Tag Archives: Bob Ellis

Warm Nights on a Slow Moving Train (1987)

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By Richard Winters

My Rating: 4 out of 10

4-Word Review: Prostitute on the weekend.

Jenny (Wendy Hughes) is an elementary catholic school teacher during the week, but on weekends she’s a prostitute riding a train that travels across the Australian countryside. She picks up lonely men that she meets at the train’s bar and takes them to her cabin for sex, but makes sure they’ve left by 3 AM. While she’s friendly and conversational with them during the night by the next day she virtually ignores them. She does this to help pay for her handicapped brother’s needs and for many years she’s able to juggle these dual lifestyles without much of a hitch. Then she meets a suave businessman (Colin Fields) who gets her involved in an assassination plot that not only disrupts her routine, but sends her precariously close to losing her freedoms.

Director Bob Ellis said the idea for the film was inspired by a long train ride that he took with actor Denny Lawrence and the two wrote the script during the duration of their trip. In order to get the needed funding it was contingent that Wendy Hughes be cast in the lead, which Ellis felt was wrong for the part, but eventually agreed to simply to get the film made. Ultimately though he and the film’s producer, Ross Dimsey, had a different vision for the story and Dimsey greatly trimmed the final cut turning what Ellis felt was one of the best scripts he had ever written into something he would later disown. The full director’s cut had been stored at his residence and he was hoping to eventually release it to the public, but it got destroyed during a house fire.

The version definitely has issues with the biggest one being the slow, plodding pace. I was also disappointed that it starts with Jenny already a seasoned hooker as I would’ve been more interested in seeing how she came up with the idea and seen the awkward moments she most assuredly would’ve gone through when she first jumped in and did it. The fact that she had no ‘Plan-B’ for the potential times when a male client might get aggressive, or not promptly leave at the agreed to time, was a weak point for me. There’s one scene where one of her johns follows her out of the train and won’t leave her alone, but she calls out to a nearby security officer to get him away from her, but if she’s a seasoned sex worker she should have another line of self-defense to use, like a gun or something, to take out if things got out-of-control and no one else was around to help her and the fact that she doesn’t have this makes it seem like she’s not as streetwise as we’re supposed to believe.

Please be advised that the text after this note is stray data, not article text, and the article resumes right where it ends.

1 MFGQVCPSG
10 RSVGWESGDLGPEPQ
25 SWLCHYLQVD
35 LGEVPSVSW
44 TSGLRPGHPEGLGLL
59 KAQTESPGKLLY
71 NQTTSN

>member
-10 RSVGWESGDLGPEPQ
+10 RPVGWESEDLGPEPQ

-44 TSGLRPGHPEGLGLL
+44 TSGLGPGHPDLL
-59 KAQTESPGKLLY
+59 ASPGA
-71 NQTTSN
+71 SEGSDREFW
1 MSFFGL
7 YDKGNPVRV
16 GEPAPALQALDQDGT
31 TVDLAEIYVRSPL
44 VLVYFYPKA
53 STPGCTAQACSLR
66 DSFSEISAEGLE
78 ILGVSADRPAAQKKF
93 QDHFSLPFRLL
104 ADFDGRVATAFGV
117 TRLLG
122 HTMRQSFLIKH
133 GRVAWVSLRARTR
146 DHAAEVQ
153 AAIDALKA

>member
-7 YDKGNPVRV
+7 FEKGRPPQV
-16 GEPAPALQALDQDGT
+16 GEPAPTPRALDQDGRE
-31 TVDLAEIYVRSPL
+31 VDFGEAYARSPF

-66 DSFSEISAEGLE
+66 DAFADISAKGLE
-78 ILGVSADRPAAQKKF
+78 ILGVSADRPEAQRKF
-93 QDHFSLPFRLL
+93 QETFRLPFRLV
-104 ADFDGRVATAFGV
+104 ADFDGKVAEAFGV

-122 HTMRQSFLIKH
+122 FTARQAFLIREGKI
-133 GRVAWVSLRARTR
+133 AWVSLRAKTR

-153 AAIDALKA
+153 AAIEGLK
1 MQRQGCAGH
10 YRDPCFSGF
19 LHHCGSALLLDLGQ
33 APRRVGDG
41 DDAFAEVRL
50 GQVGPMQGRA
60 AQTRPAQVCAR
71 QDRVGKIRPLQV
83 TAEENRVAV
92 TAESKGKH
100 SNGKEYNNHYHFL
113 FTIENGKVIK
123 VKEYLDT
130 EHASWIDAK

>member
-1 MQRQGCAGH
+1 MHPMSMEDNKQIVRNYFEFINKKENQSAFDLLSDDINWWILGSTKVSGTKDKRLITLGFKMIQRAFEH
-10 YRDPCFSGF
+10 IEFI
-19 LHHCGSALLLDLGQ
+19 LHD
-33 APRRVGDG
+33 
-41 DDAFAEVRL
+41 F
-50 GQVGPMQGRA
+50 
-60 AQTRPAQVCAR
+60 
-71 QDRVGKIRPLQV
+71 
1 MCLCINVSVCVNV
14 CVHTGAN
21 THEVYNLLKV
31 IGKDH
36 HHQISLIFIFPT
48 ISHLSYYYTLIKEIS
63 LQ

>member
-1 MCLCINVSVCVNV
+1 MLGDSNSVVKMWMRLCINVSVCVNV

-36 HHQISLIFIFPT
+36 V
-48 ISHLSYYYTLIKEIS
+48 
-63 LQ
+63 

Having Jenny suddenly let down her guard and fall for one of her johns (Colin Friels) didn’t make much sense either. After years of being defensive around her clients why now get all emotional about this one who comes-off just as sleazy and aggressive and just as potentially dangerous? The assassination subplot doesn’t get introduced until 60-minutes in and the way she’s able to off the target by simply scratching the guy lightly on his back with a fingernail dipped in poison seemed much too easy.

I did like the juxtaposition of a catholic school teacher being a prostitute, but the film doesn’t explore this contradiction enough. You’d think after having done this for a long time her superiors might catch-on, or have it filter back to them, which could’ve created more conflict and added tension to a story that for the most part is too leisurely paced to hold one’s sustained attention.

My Rating: 4 out of 10

Released: May 10, 1987

Runtime: 1 Hour 31 Minutes

Rated R

Director: Bob Ellis

Studio: Filmpac Distribution

Available: dvdlady.com

Goodbye Paradise (1983)

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By Richard Winters